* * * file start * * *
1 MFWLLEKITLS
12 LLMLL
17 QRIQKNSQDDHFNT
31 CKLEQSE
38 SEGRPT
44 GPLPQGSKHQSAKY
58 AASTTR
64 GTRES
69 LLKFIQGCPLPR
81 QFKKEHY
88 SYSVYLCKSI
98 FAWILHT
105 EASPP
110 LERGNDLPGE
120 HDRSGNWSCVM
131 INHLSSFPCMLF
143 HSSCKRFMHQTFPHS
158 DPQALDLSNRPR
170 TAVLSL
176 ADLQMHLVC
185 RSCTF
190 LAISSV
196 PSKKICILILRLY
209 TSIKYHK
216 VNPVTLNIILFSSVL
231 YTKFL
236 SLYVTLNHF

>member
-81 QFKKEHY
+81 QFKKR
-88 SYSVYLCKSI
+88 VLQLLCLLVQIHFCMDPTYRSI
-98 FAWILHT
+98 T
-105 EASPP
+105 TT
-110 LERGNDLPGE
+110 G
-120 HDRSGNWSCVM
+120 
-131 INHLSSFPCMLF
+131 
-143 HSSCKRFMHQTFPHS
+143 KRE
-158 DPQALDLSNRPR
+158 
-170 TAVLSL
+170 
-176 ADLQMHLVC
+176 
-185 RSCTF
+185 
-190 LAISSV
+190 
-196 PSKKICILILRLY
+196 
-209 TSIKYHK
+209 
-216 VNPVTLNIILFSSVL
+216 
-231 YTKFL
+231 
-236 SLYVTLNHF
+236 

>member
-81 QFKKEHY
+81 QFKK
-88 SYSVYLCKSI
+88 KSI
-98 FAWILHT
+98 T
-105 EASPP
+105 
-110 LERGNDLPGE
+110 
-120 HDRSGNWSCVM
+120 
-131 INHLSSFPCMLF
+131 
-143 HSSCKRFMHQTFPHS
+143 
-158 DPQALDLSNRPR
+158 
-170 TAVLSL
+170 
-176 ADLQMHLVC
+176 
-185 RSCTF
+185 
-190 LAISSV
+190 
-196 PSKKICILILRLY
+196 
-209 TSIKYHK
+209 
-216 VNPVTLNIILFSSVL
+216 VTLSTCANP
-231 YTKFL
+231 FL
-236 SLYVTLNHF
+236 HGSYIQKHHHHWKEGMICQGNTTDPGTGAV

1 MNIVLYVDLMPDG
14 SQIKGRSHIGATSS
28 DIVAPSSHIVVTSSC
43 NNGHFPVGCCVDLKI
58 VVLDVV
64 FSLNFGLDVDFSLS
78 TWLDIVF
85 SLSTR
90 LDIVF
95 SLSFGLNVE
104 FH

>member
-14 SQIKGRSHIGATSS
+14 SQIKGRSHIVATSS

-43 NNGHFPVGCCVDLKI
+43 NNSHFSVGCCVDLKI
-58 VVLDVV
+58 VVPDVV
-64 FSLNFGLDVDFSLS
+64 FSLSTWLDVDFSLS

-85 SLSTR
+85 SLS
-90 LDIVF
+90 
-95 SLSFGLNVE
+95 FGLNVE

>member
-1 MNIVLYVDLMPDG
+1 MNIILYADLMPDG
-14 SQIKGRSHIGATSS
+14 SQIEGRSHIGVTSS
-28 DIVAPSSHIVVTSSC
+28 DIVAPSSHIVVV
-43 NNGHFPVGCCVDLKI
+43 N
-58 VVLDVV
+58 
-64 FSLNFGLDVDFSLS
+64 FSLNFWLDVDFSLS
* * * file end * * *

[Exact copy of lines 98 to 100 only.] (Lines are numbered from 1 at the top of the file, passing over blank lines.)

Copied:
-231 YTKFL
+231 FL
-236 SLYVTLNHF